Tesla informs employees on Juneteenth that they can take off holiday unpaid

The Tesla factory in Fremont, California, on Thursday, July 26, 2018.
The Tesla factory in Fremont, California, on Thursday, July 26, 2018.
Kirsten Korosec

Just before 8 a.m. PT Friday, Tesla's head of human resources sent an email telling U.S. employees they could take the day off to observe Juneteenth, the June 19 holiday that commemorates the end of slavery in the United States.

Moments later, HR head Valerie Capers Workman clarified that employees who chose to take the day off would be unpaid, according to an email viewed by TechCrunch. CNBC was the first to report the morning emails. The email was sent as workers on the west coast were starting their workday. For those in other time zones, including those who are employed at the company's Buffalo, New York factory, the email arrived well into the work day.

Tesla did not respond to a request for comment.

The timing of the emails — sent on the day of the holiday — has prompted criticism. It's also raised questions about how it might affect a planned Juneteenth demonstration at Tesla's Fremont, Calif., factory, which employs more than 10,000 workers.

Later this morning, and perhaps in response to push back, Tesla CEO Elon Musk tweeted that Juneteenth will be considered a U.S. holiday at Tesla and SpaceX moving forward.

In a later tweet, Musk confirmed that it would require employees to take a paid-time off or PTO. Employees are allotted a certain number of PTO days per year depending on length of employment and position. Several employees, who will remain unnamed because they're not authorized to talk to the media, have told TechCrunch that they used up their PTO to stay home as a precaution during the COVID-19 pandemic.

Juneteenth commemorates June 19, 1865, the day that slaves in Galveston, Texas became aware of their freedom when a Union general reached the region two months after Confederate Gen. Robert E. Lee surrendered in Virginia. This was more than two years after President Abraham Lincoln signed the Emancipation Proclamation.

This year, following nationwide protests about police brutality and systematic racism against Black people, dozens of tech companies have announced plans to recognize Juneteenth and offer it as a paid holiday, including Square and Twitter. Other companies have announced other plans to recognize the day.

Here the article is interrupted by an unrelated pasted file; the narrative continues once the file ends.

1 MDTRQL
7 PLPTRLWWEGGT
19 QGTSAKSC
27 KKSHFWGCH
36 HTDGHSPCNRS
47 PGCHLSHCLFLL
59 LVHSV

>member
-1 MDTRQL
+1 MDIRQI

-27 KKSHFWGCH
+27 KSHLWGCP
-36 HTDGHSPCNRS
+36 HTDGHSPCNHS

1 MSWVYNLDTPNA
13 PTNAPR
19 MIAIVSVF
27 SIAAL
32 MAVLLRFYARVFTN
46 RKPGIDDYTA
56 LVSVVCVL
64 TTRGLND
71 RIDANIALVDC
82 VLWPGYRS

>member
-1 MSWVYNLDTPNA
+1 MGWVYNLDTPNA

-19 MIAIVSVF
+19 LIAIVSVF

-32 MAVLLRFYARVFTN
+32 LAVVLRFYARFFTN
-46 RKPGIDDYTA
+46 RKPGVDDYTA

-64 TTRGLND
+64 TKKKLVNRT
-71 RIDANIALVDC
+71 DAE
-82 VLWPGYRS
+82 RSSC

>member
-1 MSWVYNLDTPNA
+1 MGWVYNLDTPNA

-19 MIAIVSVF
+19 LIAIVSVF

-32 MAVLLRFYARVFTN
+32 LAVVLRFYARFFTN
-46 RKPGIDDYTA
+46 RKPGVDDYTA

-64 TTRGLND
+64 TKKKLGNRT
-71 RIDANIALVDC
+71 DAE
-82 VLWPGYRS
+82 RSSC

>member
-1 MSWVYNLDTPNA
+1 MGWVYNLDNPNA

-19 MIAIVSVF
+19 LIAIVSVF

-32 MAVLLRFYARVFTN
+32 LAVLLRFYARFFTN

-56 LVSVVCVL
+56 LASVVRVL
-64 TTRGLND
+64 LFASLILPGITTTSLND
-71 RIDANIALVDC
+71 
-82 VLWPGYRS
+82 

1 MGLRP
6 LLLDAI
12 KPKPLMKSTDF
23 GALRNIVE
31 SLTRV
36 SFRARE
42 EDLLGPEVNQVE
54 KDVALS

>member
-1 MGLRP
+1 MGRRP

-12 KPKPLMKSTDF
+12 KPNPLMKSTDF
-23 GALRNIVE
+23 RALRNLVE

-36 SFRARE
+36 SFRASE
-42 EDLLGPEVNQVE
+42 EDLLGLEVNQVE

Tech companies just found out about Juneteenth, and this is what they’re doing

More From

  • A hacker used Twitter's own 'admin' tool to spread cryptocurrency scam

    A hacker allegedly behind a spate of Twitter account hacks on Wednesday gained access to a Twitter "admin" tool on the company's network that allowed them to hijack high-profile Twitter accounts to spread a cryptocurrency scam, according to a person with direct knowledge of the incident. A Twitter spokesperson, when reached, did not comment on the claims. Twitter later confirmed in a series of tweets that the attack was caused by "a coordinated social engineering attack by people who successfully targeted some of our employees with access to internal systems and tools."

  • VC Brad Feld has a new book -- and some advice -- for startups trying to deal with the unknowable

    How do founders balance the need to manage these complex systems with the fact that controlling these complex systems is sometimes out of their hands? BF: The first step is getting rid of the notion that you can control the systems, and instead focus on what you can influence [because] in the context of what you can influence, that starts to become a place to focus where you put your energy.

  • Benchmark-backed Optimizely confirms it has laid off 15% of staff

    Optimizely, a San Francisco-based startup that popularized the concept of A/B testing, has laid off 15% of its staff, the company confirmed in a statement to TechCrunch. The startup was founded in 2009 by Dan Siroker and Pete Koomen on the idea that it helps to have customers experience different versions of the website, also known as A/B testing, to see what iteration sticks best. Optimizely last raised $50 million in Series D financing from Goldman Sachs, bringing its total venture capital secured to date to $200 million.

  • Twitter stock slides after-hours amid scramble to contain high-profile account hacks

    Twitter's stock slid as much as 4% in after-hours trading as the company tried to swat down hackers that had taken over the accounts of multiple high-profile users. Accounts belonging to Barack Obama, Elon Musk, Jeff Bezos, Kanye West, Joe Biden, Warren Buffet, Apple and many others had their accounts compromised Wednesday afternoon, all posting tweets directing users to a Bitcoin scam. A Twitter spokesperson told TechCrunch the company was “looking into” the matter but didn’t immediately comment.